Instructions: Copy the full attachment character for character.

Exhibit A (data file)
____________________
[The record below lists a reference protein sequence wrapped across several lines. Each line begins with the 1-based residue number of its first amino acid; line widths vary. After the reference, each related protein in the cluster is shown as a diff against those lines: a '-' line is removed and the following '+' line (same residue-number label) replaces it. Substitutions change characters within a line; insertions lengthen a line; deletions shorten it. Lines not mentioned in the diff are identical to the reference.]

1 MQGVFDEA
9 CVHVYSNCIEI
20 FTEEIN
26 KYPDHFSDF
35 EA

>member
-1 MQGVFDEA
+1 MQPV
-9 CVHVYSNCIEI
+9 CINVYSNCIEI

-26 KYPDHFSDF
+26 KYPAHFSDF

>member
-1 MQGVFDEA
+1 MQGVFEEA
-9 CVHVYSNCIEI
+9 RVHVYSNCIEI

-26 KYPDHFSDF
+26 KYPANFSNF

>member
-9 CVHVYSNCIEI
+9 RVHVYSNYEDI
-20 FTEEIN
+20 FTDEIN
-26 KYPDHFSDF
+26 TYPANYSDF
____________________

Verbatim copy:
[The record below lists a reference protein sequence wrapped across several lines. Each line begins with the 1-based residue number of its first amino acid; line widths vary. After the reference, each related protein in the cluster is shown as a diff against those lines: a '-' line is removed and the following '+' line (same residue-number label) replaces it. Substitutions change characters within a line; insertions lengthen a line; deletions shorten it. Lines not mentioned in the diff are identical to the reference.]

1 MQGVFDEA
9 CVHVYSNCIEI
20 FTEEIN
26 KYPDHFSDF
35 EA

>member
-1 MQGVFDEA
+1 MQPV
-9 CVHVYSNCIEI
+9 CINVYSNCIEI

-26 KYPDHFSDF
+26 KYPAHFSDF

>member
-1 MQGVFDEA
+1 MQGVFEEA
-9 CVHVYSNCIEI
+9 RVHVYSNCIEI

-26 KYPDHFSDF
+26 KYPANFSNF

>member
-9 CVHVYSNCIEI
+9 RVHVYSNYEDI
-20 FTEEIN
+20 FTDEIN
-26 KYPDHFSDF
+26 TYPANYSDF